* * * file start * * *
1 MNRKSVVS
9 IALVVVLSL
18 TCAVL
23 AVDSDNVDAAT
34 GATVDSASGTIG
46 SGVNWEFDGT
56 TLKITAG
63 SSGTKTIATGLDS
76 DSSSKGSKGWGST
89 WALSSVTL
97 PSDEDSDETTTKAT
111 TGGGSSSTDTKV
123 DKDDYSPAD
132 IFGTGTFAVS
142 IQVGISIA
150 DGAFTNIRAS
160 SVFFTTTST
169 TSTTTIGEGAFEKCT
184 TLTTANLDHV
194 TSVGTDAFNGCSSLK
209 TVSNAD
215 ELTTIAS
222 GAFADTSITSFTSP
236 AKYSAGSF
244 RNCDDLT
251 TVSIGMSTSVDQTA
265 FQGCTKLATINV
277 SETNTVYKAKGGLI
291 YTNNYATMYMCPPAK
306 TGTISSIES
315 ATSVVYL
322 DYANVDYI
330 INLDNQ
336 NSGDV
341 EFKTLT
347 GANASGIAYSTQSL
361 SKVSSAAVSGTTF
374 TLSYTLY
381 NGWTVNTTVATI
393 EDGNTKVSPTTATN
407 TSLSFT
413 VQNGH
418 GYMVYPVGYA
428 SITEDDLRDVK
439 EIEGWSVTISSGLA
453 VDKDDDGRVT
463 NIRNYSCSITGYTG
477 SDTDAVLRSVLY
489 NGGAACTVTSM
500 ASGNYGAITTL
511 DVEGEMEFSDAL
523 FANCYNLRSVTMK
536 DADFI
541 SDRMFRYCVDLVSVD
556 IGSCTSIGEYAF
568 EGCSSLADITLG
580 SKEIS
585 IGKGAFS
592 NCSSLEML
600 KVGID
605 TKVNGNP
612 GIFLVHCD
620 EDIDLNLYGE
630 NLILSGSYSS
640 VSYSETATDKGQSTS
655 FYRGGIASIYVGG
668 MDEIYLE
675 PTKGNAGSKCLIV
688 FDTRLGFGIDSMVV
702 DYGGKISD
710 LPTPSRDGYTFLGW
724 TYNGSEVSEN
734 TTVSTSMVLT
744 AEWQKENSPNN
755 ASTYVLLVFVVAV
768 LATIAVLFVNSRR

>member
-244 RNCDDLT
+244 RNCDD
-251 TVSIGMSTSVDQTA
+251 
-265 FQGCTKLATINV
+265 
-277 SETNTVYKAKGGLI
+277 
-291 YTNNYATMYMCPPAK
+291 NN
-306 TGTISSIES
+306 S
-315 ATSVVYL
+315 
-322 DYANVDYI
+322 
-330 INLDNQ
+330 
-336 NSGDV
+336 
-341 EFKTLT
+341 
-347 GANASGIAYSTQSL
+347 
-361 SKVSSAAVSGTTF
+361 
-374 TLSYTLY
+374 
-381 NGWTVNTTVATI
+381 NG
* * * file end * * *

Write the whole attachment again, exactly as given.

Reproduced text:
1 MNRKSVVS
9 IALVVVLSL
18 TCAVL
23 AVDSDNVDAAT
34 GATVDSASGTIG
46 SGVNWEFDGT
56 TLKITAG
63 SSGTKTIATGLDS
76 DSSSKGSKGWGST
89 WALSSVTL
97 PSDEDSDETTTKAT
111 TGGGSSSTDTKV
123 DKDDYSPAD
132 IFGTGTFAVS
142 IQVGISIA
150 DGAFTNIRAS
160 SVFFTTTST
169 TSTTTIGEGAFEKCT
184 TLTTANLDHV
194 TSVGTDAFNGCSSLK
209 TVSNAD
215 ELTTIAS
222 GAFADTSITSFTSP
236 AKYSAGSF
244 RNCDDLT
251 TVSIGMSTSVDQTA
265 FQGCTKLATINV
277 SETNTVYKAKGGLI
291 YTNNYATMYMCPPAK
306 TGTISSIES
315 ATSVVYL
322 DYANVDYI
330 INLDNQ
336 NSGDV
341 EFKTLT
347 GANASGIAYSTQSL
361 SKVSSAAVSGTTF
374 TLSYTLY
381 NGWTVNTTVATI
393 EDGNTKVSPTTATN
407 TSLSFT
413 VQNGH
418 GYMVYPVGYA
428 SITEDDLRDVK
439 EIEGWSVTISSGLA
453 VDKDDDGRVT
463 NIRNYSCSITGYTG
477 SDTDAVLRSVLY
489 NGGAACTVTSM
500 ASGNYGAITTL
511 DVEGEMEFSDAL
523 FANCYNLRSVTMK
536 DADFI
541 SDRMFRYCVDLVSVD
556 IGSCTSIGEYAF
568 EGCSSLADITLG
580 SKEIS
585 IGKGAFS
592 NCSSLEML
600 KVGID
605 TKVNGNP
612 GIFLVHCD
620 EDIDLNLYGE
630 NLILSGSYSS
640 VSYSETATDKGQSTS
655 FYRGGIASIYVGG
668 MDEIYLE
675 PTKGNAGSKCLIV
688 FDTRLGFGIDSMVV
702 DYGGKISD
710 LPTPSRDGYTFLGW
724 TYNGSEVSEN
734 TTVSTSMVLT
744 AEWQKENSPNN
755 ASTYVLLVFVVAV
768 LATIAVLFVNSRR

>member
-244 RNCDDLT
+244 RNCDD
-251 TVSIGMSTSVDQTA
+251 
-265 FQGCTKLATINV
+265 
-277 SETNTVYKAKGGLI
+277 
-291 YTNNYATMYMCPPAK
+291 NN
-306 TGTISSIES
+306 S
-315 ATSVVYL
+315 
-322 DYANVDYI
+322 
-330 INLDNQ
+330 
-336 NSGDV
+336 
-341 EFKTLT
+341 
-347 GANASGIAYSTQSL
+347 
-361 SKVSSAAVSGTTF
+361 
-374 TLSYTLY
+374 
-381 NGWTVNTTVATI
+381 NG